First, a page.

To talk about government mandating individual payment of union dues in the same breath as “the sanctity of human life” simply goes off the rails. Furthermore, on critical issues about parents, education, life, and marriage, big labor unions and their liberal allies in Congress routinely take positions inimical to the teaching of Catholic bishops.

For example, through the National Education Association and American Federation of Teachers, big labor opposes Catholic education, using its formidable political power to thwart family education vouchers, income tax incentives, or any other viable means of promoting school choice. Similarly, in addition to supporting Planned Parenthood and comparable liberal organizations, labor bosses funnel union political contributions to abortion supporters who consistently vote against proposals to rebuild an American culture that values “the sanctity of life.”

Most recently, the United States Senate voted on the Pain-Capable Unborn Child Protection Act, a bill strongly supported by Catholic bishops. Massachusetts Senators Edward Markey and Elizabeth Warren both opposed this effort to protect unborn children. It’s no coincidence that both Markey and Warren can depend on generous support from government labor unions like AFSCME. In fact, one can detect a direct nationwide correlation:  Senators who receive the heftiest donations from big labor are disproportionately in the pro-abortion camp, constantly working against pro-life Catholic bishops.

Why is it that politicians like Markey and Warren who most loudly proclaim themselves “pro-choice” turn to the most draconian forms of compulsion when it comes to government mandates that restrict religious liberty and punish individual conscience?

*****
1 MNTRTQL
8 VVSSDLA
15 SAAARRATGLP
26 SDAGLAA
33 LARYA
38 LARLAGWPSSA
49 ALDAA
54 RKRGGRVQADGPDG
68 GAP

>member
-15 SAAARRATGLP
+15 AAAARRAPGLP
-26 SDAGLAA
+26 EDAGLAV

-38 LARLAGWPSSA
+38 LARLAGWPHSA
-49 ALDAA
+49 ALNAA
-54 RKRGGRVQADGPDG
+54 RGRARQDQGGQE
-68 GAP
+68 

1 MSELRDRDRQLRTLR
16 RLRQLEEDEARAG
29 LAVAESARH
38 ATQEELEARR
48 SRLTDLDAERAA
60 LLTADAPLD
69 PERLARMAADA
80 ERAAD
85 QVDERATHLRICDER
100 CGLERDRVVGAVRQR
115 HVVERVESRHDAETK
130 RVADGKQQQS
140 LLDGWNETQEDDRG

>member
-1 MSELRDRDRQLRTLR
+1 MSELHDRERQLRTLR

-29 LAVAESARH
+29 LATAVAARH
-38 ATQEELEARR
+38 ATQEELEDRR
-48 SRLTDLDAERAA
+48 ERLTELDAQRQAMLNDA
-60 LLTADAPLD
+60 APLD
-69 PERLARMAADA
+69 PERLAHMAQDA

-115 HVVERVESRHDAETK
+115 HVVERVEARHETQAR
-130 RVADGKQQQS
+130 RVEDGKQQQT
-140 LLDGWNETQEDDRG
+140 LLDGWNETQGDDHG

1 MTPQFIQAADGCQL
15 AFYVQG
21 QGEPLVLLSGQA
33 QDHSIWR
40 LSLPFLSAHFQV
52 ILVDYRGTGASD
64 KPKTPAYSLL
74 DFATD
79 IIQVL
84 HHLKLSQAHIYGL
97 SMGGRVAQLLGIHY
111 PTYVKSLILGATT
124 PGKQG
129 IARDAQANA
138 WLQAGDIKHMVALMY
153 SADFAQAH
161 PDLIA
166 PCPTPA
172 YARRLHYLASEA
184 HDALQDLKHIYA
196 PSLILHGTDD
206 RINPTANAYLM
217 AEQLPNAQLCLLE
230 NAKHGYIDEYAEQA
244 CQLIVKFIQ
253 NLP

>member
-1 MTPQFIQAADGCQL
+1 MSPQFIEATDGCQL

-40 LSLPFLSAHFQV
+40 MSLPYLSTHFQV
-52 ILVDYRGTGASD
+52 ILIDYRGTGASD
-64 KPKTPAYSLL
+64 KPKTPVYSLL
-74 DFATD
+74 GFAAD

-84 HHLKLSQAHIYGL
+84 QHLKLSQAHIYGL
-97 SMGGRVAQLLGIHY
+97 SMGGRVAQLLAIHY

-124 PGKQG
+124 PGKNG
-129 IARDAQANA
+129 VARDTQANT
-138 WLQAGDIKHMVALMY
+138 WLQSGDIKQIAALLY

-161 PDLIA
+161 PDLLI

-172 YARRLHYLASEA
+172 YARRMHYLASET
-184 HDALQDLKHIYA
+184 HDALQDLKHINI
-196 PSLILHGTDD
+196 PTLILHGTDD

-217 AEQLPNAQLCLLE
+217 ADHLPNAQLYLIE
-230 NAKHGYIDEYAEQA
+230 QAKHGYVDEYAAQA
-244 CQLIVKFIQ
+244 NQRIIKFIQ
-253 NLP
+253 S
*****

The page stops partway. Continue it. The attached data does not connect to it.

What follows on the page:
In addition to unwisely and indirectly using the authority of the country’s Catholic bishops in this partisan political realm, the bishops conference’s action also positions the hierarchy against The Becket Fund for Religious Liberty, a loyal ally of the Church against Obamacare contraception mandates. Among this nation’s most effective voices favoring religious liberty, The Beckett Fund filed its own friend-of-the-court brief stating that government-mandated union funding violates the First Amendment, compels political speech, pours funds into the coffers of unions, and has a “coercive effect on religious objectors.”

This obvious misstep on Janus v. AFSCME likely represents nothing more than some bishops conference bureaucrats ignoring the counsel of pro-life Catholic bishops. Still, it is unfortunate that the bishops conference put pro-life American Catholics and their bishops in the contradictory position of supporting a government mandate that conflicts with the conscience protections due individual workers, while potentially enriching the coffers of pro-abortion politicians.

Get AQ Email Updates

Leave a Reply